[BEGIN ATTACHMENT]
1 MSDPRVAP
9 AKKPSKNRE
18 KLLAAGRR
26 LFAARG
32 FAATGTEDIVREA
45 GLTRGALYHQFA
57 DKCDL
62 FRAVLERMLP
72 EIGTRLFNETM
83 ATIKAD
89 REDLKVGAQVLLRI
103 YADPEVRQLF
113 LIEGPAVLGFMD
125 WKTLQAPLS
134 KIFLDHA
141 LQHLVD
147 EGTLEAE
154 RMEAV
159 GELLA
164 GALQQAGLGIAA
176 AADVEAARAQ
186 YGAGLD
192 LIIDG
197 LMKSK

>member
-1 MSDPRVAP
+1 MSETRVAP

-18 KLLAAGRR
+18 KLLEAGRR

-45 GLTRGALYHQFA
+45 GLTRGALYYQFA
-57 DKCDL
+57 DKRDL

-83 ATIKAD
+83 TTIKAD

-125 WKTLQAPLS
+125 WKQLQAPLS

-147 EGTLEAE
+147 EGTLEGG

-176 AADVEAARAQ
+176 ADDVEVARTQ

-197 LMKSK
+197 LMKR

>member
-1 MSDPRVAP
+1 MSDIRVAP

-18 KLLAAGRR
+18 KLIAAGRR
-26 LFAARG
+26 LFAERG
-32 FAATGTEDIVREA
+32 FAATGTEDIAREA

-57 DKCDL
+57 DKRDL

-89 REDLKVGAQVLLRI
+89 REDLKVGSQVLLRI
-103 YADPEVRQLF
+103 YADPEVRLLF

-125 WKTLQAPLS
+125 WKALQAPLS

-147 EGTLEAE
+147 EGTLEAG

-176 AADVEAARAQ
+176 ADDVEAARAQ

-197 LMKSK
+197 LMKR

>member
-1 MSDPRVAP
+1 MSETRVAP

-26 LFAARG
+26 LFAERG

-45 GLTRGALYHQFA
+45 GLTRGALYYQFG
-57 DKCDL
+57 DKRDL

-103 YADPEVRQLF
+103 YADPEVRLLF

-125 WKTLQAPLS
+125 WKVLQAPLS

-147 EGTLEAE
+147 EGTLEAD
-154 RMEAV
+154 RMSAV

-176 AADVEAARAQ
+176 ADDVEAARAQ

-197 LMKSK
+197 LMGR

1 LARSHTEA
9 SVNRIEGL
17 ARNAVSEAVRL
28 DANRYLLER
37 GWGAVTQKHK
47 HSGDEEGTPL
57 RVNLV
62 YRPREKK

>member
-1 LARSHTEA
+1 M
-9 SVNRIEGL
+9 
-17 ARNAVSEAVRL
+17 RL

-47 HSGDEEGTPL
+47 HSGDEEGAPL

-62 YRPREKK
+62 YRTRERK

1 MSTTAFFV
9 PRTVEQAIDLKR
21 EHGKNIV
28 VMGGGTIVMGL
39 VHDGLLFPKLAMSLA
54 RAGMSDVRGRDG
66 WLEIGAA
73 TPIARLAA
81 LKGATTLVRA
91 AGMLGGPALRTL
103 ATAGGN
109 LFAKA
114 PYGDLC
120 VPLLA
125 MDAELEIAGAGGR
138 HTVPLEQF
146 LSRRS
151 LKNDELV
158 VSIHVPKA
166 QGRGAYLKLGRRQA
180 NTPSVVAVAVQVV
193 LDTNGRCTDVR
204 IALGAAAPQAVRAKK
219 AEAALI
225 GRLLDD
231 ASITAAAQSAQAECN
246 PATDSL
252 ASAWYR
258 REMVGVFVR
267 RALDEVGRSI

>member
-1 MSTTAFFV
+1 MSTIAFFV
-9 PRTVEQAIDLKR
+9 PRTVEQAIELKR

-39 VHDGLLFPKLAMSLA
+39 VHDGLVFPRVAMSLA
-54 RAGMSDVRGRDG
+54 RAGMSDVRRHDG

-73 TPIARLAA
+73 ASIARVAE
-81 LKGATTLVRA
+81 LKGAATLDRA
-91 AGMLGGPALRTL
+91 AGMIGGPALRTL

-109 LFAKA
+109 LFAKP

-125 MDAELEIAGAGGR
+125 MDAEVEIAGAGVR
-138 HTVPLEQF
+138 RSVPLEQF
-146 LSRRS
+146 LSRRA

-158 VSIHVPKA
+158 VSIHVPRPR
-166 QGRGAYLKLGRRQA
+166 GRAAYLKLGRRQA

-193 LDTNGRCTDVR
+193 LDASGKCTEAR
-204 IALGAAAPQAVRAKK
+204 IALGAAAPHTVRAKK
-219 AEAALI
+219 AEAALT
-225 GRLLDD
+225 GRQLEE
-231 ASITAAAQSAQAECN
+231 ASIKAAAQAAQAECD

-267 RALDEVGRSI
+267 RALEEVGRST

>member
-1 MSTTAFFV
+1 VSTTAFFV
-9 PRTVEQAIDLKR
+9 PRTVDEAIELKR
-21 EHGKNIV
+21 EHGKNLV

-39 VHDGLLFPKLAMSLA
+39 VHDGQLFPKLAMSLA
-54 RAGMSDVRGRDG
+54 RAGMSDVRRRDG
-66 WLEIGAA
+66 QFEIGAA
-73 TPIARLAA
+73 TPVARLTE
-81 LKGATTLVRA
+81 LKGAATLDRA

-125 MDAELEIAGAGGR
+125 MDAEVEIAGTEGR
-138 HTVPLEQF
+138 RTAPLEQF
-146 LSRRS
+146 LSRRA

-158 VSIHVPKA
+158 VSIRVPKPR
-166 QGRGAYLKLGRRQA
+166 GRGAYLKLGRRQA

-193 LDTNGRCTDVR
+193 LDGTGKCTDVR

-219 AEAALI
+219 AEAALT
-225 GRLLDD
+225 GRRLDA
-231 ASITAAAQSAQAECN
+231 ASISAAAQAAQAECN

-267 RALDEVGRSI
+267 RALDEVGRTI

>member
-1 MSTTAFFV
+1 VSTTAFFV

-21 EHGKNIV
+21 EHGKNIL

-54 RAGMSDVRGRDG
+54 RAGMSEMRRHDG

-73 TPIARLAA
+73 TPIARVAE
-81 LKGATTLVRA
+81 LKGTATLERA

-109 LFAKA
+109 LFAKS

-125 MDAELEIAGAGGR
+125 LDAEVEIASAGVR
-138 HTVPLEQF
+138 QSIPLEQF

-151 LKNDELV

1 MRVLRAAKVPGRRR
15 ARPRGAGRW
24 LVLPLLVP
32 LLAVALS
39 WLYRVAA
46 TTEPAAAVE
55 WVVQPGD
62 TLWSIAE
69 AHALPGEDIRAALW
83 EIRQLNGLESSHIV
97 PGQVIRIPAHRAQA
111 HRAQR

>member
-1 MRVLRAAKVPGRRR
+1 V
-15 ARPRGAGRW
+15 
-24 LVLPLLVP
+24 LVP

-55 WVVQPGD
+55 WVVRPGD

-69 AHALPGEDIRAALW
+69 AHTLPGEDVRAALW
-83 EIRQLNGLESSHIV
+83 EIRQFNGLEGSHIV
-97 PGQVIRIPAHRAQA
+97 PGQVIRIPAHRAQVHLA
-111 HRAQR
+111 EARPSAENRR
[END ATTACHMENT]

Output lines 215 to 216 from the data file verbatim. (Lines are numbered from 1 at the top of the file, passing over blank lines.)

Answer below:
+1 VSTTAFFV

-21 EHGKNIV